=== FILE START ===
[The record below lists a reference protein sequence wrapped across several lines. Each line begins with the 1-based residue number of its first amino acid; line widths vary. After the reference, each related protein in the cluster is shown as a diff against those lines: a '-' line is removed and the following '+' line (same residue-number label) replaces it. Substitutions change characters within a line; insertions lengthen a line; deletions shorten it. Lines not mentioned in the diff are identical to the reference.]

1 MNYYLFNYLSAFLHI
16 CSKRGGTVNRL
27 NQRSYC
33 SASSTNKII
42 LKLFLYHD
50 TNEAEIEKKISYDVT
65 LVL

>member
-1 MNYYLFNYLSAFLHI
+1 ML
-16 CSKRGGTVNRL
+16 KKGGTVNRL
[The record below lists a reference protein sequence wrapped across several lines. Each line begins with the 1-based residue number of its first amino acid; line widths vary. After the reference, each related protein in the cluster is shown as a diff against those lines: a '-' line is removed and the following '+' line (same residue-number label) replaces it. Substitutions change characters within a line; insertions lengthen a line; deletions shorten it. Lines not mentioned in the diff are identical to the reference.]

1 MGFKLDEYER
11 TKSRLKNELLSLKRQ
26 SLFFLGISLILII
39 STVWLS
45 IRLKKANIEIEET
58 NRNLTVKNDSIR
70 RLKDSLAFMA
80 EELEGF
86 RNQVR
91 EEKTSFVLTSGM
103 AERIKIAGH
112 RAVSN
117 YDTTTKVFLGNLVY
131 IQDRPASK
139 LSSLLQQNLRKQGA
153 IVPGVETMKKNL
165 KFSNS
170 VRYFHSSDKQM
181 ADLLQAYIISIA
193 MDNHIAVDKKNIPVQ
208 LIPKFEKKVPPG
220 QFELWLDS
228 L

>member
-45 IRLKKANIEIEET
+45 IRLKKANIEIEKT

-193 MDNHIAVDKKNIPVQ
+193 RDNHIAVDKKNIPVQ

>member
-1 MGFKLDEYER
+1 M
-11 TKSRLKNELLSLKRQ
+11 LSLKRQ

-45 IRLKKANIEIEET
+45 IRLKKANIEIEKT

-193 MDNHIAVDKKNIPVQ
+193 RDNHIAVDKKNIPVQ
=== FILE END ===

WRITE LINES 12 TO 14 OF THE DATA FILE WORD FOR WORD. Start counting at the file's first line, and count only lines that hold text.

-16 CSKRGGTVNRL
+16 KKGGTVNRL
[The record below lists a reference protein sequence wrapped across several lines. Each line begins with the 1-based residue number of its first amino acid; line widths vary. After the reference, each related protein in the cluster is shown as a diff against those lines: a '-' line is removed and the following '+' line (same residue-number label) replaces it. Substitutions change characters within a line; insertions lengthen a line; deletions shorten it. Lines not mentioned in the diff are identical to the reference.]